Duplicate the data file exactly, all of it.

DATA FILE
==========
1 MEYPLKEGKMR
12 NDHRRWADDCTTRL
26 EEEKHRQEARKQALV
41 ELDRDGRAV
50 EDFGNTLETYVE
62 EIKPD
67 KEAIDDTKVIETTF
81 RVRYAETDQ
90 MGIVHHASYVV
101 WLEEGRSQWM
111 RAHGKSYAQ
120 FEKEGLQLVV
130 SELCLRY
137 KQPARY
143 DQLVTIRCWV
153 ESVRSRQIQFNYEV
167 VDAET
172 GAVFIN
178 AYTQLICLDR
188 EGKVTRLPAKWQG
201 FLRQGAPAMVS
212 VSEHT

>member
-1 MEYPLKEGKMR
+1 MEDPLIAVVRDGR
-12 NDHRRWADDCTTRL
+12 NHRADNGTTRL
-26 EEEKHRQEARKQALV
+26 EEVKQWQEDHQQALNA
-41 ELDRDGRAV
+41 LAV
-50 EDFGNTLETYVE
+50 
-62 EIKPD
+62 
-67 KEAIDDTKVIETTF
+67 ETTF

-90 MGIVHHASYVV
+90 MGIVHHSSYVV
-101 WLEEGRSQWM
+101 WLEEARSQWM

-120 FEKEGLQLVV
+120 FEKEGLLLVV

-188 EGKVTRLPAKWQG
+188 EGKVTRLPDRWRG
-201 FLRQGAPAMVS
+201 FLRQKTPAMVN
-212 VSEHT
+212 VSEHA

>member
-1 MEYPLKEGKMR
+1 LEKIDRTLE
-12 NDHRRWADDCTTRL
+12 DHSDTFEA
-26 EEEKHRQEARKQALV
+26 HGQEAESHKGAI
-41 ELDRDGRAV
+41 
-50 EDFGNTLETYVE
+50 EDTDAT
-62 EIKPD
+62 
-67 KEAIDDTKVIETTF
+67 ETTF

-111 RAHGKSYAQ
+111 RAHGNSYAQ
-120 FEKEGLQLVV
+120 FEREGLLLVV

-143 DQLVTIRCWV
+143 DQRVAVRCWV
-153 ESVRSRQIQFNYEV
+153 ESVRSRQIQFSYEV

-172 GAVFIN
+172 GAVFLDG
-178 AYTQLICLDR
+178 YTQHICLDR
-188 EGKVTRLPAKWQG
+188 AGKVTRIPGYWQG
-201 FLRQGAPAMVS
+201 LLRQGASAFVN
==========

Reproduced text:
1 MEYPLKEGKMR
12 NDHRRWADDCTTRL
26 EEEKHRQEARKQALV
41 ELDRDGRAV
50 EDFGNTLETYVE
62 EIKPD
67 KEAIDDTKVIETTF
81 RVRYAETDQ
90 MGIVHHASYVV
101 WLEEGRSQWM
111 RAHGKSYAQ
120 FEKEGLQLVV
130 SELCLRY
137 KQPARY
143 DQLVTIRCWV
153 ESVRSRQIQFNYEV
167 VDAET
172 GAVFIN
178 AYTQLICLDR
188 EGKVTRLPAKWQG
201 FLRQGAPAMVS
212 VSEHT

>member
-1 MEYPLKEGKMR
+1 MEDPLIAVVRDGR
-12 NDHRRWADDCTTRL
+12 NHRADNGTTRL
-26 EEEKHRQEARKQALV
+26 EEVKQWQEDHQQALNA
-41 ELDRDGRAV
+41 LAV
-50 EDFGNTLETYVE
+50 
-62 EIKPD
+62 
-67 KEAIDDTKVIETTF
+67 ETTF

-90 MGIVHHASYVV
+90 MGIVHHSSYVV
-101 WLEEGRSQWM
+101 WLEEARSQWM

-120 FEKEGLQLVV
+120 FEKEGLLLVV

-188 EGKVTRLPAKWQG
+188 EGKVTRLPDRWRG
-201 FLRQGAPAMVS
+201 FLRQKTPAMVN
-212 VSEHT
+212 VSEHA

>member
-1 MEYPLKEGKMR
+1 LEKIDRTLE
-12 NDHRRWADDCTTRL
+12 DHSDTFEA
-26 EEEKHRQEARKQALV
+26 HGQEAESHKGAI
-41 ELDRDGRAV
+41 
-50 EDFGNTLETYVE
+50 EDTDAT
-62 EIKPD
+62 
-67 KEAIDDTKVIETTF
+67 ETTF

-111 RAHGKSYAQ
+111 RAHGNSYAQ
-120 FEKEGLQLVV
+120 FEREGLLLVV

-143 DQLVTIRCWV
+143 DQRVAVRCWV
-153 ESVRSRQIQFNYEV
+153 ESVRSRQIQFSYEV

-172 GAVFIN
+172 GAVFLDG
-178 AYTQLICLDR
+178 YTQHICLDR
-188 EGKVTRLPAKWQG
+188 AGKVTRIPGYWQG
-201 FLRQGAPAMVS
+201 LLRQGASAFVN